Guitar - Hearing The Chords In A Key

By Tim Gillespie

This month we will use chords to hear the differences within a key. The key of C major. What we are going to do is play combinations of chords and notice how they sound with chords within the key.

The basic chords in C major and A minor


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First we will play the major or primary chords in C major.


Notice These chords not only sound good together but they form a nice little progression all by themselves. This is the typical 1, 4, 5 progression. This progression more than any other, forms the backbone of rock and roll and the twelve bar blues. It is also often played as a one, five, four progression.

Next we will try it with the Minor chords.


Same result? It should sound similar. The relationships are the same as above. The only difference is these are minor chords relating to a minor key. They give you the minor chord sound because the third note is lower than a major chord.

Now lets play chords that share a common note and progress higher up the key.

Notice these chords contain one note from the previous chord, and one note from the next chord. Do you hear how sharing a common note gives the progression direction?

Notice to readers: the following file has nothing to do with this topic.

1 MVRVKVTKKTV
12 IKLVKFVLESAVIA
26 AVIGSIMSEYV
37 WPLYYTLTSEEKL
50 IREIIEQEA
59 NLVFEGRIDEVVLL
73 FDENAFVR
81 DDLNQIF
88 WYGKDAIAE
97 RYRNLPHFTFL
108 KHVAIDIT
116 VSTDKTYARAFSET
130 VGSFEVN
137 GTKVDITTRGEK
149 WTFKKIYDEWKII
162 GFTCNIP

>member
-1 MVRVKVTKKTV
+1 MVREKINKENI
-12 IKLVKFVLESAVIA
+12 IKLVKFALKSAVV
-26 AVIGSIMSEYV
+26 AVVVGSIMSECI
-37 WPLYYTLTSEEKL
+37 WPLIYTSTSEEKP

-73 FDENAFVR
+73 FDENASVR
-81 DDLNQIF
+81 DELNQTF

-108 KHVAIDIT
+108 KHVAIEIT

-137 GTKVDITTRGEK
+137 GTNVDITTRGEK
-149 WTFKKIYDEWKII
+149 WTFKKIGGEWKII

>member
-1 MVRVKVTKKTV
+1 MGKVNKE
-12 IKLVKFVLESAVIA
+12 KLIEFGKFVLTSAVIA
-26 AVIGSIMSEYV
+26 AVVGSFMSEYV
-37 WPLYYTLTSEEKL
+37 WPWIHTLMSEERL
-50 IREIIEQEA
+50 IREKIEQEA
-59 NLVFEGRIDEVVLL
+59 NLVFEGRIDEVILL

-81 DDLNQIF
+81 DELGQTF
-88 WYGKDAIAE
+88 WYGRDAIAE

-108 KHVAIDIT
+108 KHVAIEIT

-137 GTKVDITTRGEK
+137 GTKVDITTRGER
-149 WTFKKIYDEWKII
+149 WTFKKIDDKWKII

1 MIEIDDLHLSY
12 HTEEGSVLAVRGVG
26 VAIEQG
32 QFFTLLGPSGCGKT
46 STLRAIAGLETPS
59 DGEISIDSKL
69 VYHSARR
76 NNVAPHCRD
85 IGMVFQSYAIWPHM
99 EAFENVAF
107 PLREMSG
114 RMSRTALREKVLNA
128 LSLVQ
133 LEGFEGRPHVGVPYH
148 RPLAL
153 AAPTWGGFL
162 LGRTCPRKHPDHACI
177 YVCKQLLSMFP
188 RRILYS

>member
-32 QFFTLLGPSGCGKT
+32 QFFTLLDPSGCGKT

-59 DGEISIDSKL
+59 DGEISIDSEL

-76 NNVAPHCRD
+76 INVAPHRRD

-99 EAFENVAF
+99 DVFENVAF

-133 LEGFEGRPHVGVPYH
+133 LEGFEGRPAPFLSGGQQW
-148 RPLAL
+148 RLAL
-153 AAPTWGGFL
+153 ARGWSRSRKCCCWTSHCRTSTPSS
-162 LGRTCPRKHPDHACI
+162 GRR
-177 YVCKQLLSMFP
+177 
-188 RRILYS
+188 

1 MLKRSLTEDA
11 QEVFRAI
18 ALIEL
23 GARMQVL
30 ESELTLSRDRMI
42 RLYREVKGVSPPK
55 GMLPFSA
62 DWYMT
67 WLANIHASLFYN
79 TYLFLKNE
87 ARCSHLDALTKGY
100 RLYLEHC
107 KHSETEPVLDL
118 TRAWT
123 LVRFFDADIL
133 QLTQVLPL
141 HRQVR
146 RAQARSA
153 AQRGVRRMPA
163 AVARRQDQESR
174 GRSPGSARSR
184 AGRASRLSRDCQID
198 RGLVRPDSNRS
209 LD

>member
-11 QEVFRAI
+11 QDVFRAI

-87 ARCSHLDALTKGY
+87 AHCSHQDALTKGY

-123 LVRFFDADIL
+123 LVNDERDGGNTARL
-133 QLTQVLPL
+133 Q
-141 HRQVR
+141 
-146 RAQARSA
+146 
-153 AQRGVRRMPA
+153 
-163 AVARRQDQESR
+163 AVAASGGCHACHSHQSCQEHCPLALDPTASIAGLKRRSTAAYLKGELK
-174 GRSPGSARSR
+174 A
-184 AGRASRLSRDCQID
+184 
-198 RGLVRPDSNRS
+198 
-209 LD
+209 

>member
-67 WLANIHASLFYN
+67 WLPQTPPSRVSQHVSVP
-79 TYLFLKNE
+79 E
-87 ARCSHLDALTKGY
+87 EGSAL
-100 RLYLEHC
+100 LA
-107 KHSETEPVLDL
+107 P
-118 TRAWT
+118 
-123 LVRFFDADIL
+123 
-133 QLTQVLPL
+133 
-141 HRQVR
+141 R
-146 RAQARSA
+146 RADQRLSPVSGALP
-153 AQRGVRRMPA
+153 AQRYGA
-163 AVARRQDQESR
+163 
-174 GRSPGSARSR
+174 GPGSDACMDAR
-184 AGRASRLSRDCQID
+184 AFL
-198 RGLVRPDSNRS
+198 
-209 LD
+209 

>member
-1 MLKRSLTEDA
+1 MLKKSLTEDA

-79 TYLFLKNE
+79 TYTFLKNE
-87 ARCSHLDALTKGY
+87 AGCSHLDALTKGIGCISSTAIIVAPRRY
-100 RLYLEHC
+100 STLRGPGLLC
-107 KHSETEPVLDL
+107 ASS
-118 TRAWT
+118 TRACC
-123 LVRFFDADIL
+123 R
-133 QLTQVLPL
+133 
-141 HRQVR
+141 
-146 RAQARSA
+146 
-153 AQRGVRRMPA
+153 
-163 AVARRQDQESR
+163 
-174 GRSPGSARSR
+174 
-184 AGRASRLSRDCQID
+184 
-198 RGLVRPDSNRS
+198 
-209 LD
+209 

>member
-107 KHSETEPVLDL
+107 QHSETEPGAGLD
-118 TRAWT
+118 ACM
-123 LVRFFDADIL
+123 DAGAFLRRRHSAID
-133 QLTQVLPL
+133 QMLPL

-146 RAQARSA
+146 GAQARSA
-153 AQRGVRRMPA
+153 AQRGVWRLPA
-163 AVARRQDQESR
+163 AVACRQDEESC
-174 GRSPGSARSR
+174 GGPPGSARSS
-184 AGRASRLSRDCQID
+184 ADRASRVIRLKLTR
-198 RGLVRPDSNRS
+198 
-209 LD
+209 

Lets try it with all the chords.


Notice what we are doing here. We are progressing through the key by playing every other chord. This way each new chord uses two notes from the chord before it and two notes from the chord after it. Also if we do this, we eventually play all seven chords.

We can get more complicated with this principle too! We can actually play seventh chords with basic chords inside the key and either duplicate notes throughout a progression or suggest movement by including a note or series of notes that moves either up or down the scale. It gets tricky to point out all the things gong on and keep it all straight but after a while it will all start to make sense.

In this example the first chord will contain all the notes of the second chord.




These are just a few of the ways you can think and organize the chords in a key. Not all of these combinations will sound good, but there are hundreds of ideas for songs and styles in this. You have the palette of chords in the key of C major and A minor, try a few progressions of your own and take a look inside the chords to see what is happening with the ones you like.

Also if you have the benefit of another guitarist. Select a progression and have the other guitarist play a scale (C major) over it. Have the motion of the scale travel up with the chords and contrary to it. In other words, play the scale downward while playing an upward progression of chords. Notice the contrary motion?

This is just the beginning. There is much more and we will come back to this in a few months. Think of this as an introduction.

I hope this helps you to become familiar with keys.

A chart of seventh chords in the key of C major.